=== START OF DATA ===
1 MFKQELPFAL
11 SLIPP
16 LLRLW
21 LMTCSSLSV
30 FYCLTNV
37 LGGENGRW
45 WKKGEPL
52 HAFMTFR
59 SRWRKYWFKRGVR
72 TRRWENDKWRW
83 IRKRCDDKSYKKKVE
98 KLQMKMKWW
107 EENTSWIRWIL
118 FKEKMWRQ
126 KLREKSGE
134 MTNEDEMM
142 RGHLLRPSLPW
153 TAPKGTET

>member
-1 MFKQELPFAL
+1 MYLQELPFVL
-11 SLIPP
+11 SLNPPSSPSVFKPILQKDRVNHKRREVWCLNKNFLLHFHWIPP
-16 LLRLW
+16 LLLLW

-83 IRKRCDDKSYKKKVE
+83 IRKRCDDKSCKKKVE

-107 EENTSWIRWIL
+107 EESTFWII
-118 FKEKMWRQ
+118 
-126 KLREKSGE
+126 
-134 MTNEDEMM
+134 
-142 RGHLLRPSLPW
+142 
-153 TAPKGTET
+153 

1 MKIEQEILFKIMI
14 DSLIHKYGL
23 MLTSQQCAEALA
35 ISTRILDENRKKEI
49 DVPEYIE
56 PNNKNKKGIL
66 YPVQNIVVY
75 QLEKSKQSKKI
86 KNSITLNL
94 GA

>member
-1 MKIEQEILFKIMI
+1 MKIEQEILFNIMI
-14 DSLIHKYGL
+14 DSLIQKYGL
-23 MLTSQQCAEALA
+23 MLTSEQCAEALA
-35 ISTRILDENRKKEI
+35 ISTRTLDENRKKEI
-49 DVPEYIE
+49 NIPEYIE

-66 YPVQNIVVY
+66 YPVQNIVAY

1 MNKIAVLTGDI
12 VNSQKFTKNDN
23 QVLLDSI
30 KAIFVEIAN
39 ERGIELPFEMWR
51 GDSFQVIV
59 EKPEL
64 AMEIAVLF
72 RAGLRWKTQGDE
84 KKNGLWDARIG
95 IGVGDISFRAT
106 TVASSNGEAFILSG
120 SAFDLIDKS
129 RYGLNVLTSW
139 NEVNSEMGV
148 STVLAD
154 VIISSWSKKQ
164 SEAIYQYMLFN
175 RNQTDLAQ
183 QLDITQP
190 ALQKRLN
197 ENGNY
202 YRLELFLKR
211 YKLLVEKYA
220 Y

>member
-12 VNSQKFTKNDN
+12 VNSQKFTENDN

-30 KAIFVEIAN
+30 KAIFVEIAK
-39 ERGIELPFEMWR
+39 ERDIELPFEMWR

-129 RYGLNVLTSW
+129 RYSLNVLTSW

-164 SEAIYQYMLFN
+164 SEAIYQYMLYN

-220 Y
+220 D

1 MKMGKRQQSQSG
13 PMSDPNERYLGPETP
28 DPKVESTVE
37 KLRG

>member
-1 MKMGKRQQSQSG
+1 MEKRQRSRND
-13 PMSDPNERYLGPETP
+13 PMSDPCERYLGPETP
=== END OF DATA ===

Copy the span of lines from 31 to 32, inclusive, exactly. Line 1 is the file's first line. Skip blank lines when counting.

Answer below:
+118 
-126 KLREKSGE